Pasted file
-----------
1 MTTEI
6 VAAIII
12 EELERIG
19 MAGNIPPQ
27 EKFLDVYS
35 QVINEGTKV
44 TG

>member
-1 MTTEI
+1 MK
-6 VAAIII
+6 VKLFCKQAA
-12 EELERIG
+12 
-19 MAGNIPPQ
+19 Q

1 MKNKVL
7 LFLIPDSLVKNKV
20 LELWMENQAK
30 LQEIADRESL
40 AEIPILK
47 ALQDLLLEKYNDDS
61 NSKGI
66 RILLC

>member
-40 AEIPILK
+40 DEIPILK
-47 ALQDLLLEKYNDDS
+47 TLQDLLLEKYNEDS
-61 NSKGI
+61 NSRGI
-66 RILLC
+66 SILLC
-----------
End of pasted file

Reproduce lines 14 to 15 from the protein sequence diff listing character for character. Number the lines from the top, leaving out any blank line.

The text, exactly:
+12 
-19 MAGNIPPQ